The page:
Post by Colin Henderson on Jul 20, 2016 8:39:08 GMT
We covered the original round of cuts to EHRC in this thread, now there are even more, reducing the service to a token presence: The government has imposed a 25 percent cut to the budget of the EHRC, which holds the government to account on its record on equality and human rights, over the next four years, as announced in the autumn statement and spending review. The commission, which advises public services such as the police on how to stop racism, has already seen its budget cut from £70m to £22m, representing a drop of 69 percent since 2010 when the Tories returned to power as part of the coalition with the Liberal Democrats.
Based on the commission's internal consultation these cuts seem likely to lead to a significant reduction in headcount, with 26 posts at the lowest pay grades identified for the axe immediately, and there is an explicit threat of compulsory redundancies. This would see the number of full-time equivalent plummet to 176 staff, compared to the 525 it was expected to employ in 2007.
If these cuts go ahead: - there will be just three case workers left to support people suffering discrimination at work, having a huge impact on frontline services which help people get access to justice. - there will be just four staff to handle all the public's questions about equality at work and just one person to liaise with parliament. - the commission’s offices in Birmingham, Leeds, Edinburgh and Newcastle will also be closed. - there will be a reduction in the number of staff supporting the statutory disability committee and the disability programme of work. This is the team responsible for responding to the recommendations made in the House of Lords Select Committee on the Equality Act 2010 and Disability, which investigated the act's impact on disabled people.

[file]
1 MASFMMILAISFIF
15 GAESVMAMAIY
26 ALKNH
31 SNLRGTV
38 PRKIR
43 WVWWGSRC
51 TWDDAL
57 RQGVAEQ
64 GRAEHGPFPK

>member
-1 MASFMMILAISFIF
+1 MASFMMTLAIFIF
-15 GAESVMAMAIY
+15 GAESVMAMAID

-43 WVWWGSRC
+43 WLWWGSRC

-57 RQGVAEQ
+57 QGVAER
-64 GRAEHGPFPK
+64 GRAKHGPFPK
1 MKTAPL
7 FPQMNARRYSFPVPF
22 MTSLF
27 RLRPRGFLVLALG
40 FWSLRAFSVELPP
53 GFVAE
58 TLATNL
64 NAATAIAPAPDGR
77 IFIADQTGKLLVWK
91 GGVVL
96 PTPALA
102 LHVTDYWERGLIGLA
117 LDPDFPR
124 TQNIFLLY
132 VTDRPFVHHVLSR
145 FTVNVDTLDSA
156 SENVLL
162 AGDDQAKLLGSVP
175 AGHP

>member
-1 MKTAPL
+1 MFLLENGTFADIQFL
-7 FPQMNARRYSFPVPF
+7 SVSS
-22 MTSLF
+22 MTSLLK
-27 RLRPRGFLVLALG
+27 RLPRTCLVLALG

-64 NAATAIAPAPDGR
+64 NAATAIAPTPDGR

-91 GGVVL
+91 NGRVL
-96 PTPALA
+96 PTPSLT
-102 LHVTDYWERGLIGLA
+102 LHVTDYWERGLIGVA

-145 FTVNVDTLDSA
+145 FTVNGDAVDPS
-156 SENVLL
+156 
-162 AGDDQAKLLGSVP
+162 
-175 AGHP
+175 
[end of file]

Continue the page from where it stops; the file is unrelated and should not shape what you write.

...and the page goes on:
Phyllis Opoku-Gyimah, PCS head of political campaigns and equality, said: "These relentless Tory attacks on the EHRC, as part of their vicious and needless austerity agenda, affect us all and if not successfully defeated will have a terrible impact on society now and for future generations. The UK should have the values of fairness and respect at its core, but they are seriously undermined by this government. They are intent on destroying the very fabric of human rights and equality legislation that underpins our society, as well as removing vital resources for people when they need them most."
Siobhan Endean, Unite national officer for equalities, community youth and not for profit sector, said: “We believe that these proposals will massively set back the progress in equality and human rights that this country has made in recent decades and will further undermine this small but vital agency, and it's not just the workers who will be affected by these cuts. There will also be a devastating impact on the vital services that the Commission provides. The impact will be felt widely, particularly by victims of discrimination or human rights abuses who don’t qualify for legal aid, can’t afford tribunal fees, aren’t a member of a trade union, and whose local law centre or CAB has closed."